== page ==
Scouting event or activity. This is different from the response in
>You are in uniform on a plane over Europe, returning from an international
>Scouting conference; no Scouting youth are around you; you are offered
>complimentary wine with dinner; If you want to, should you be allowed to
NEVER. Anytime you are representing the BSA, in or out of uniform,
you should never drink. Yeah, yeah, you are NOT an "official
delegate". No matter...to the person sitting three seats over from
you, seeing you take that drink in your hand, you ARE from the BSA
(that's what that strip says and that's what you proudly say after
dinner), and that's all they need to see.
That's also what they will say to others!
>There are other situations I could describe, but I think you see the point.
>Things are not always black and white and simple rules may not always work.
"No" ALWAYS works, Tom. "I'm sorry, but as a member of the BSA, we're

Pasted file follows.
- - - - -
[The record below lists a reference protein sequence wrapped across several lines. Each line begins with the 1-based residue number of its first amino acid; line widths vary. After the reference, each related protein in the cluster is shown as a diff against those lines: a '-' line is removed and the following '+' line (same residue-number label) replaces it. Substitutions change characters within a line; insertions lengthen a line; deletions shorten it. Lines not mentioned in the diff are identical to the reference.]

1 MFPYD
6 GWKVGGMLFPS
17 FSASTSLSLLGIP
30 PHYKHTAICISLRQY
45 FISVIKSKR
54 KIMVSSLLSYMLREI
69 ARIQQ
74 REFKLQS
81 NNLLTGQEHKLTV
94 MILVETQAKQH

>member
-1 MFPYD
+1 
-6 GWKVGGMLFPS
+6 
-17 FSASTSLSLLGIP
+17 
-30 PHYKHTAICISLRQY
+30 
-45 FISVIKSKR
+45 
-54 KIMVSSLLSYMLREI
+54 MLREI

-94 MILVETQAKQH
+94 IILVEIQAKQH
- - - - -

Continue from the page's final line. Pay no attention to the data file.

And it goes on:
not allowed to drink during Scouting events" also works well..wordy,
but it does work. The problem is that we Americans don't always want
to SAY those words, the short version or the longer version.
I've turned down lots of beers and wines during various Scouting
events in Europe, and while it personally didn't bother me, it does
bother some Scouters that don't understand the connection between
their registration and appropriate behavior during those events.
>Please note that my question only relates to drinking rules for U.S. Scouts
>and Scouters on trips outside the U.S. It is not meant to open the subject
>of drinking at Scouting events held in the U.S.
>I should also add that never have I seen Scouts or Scout leaders from another
>country behave in an un-Scout-like manner when they were drinking at a Scout
I have. In 1986, they had to close the "InterCamp Scouters' Club"
twice due to Scouts or Scouters from other countries getting drunk.
In 1987, the Scouters' Club was moved from the grounds of the camp
facility to a local bierhallen.
It's kinda embarrassing, as a member of the world Scouting community,
to see drunk Scouters being carried back to their camping areas by
their peers or trying to weave back in the dark to their campsite and
running into Scouts or (gasp!) visitors!
(former International Representative, Bluegrass Council)
Settummanque, the blackeagle... (MAJ) Mike L. Walton (